The reasons for paradox voting are as discussed below. The popularity of incumbent;Those people who hold government offices and run for a political seat are more vulnerable to be scrutinized by the public and therefore will be held responsible for issues such as the economy.EconomyPeople vote in their own interest and therefore any project that seems to have more benefit a small group and is a small expense to the others will be voted against. For instance, most people were against Obamacare because they were in fear that they might be overtaxed.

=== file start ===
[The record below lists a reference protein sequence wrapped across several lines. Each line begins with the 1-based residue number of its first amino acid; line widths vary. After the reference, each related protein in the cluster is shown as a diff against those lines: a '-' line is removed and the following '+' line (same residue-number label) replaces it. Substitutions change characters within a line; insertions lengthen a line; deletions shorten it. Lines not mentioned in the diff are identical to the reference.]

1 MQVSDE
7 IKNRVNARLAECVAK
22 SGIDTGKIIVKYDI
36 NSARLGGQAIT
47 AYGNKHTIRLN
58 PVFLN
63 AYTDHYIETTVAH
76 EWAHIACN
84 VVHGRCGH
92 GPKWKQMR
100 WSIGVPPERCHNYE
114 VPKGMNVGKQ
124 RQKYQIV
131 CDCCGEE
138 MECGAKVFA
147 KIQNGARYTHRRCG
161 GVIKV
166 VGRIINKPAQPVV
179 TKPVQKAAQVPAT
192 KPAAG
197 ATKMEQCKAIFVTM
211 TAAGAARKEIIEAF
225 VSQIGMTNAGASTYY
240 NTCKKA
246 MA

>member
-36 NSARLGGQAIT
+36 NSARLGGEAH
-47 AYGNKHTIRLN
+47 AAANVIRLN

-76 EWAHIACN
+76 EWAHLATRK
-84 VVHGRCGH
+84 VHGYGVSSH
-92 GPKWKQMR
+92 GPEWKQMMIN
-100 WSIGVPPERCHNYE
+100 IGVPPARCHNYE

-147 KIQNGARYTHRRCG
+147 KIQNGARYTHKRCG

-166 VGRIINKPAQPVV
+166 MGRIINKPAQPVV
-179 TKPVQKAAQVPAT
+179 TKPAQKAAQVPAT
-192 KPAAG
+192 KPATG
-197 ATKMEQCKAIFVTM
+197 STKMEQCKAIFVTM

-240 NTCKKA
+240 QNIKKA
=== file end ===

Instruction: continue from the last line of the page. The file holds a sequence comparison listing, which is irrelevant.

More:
Obamacare is a health program for the uninsured hence benefiting only the uninsured.Factors influencing a citizen’s choice of candidate in an election.Generally, citizens are not easily won over by campaigns and therefore will retain the same political party or opinion candidate over the campaign period. Bianco, (2013) gives the influence of vote select once someone decides to vote. To begin with, voter’s social identity, the ethnicity, class background or religion affects who they will select in an election (chapter 12). These also include the voter’s economic class, gender, and race. The candidates often, therefore, gear campaigns message using the theme of similarity to a certain group and cater for them so as they can bring in the loyalty of that group.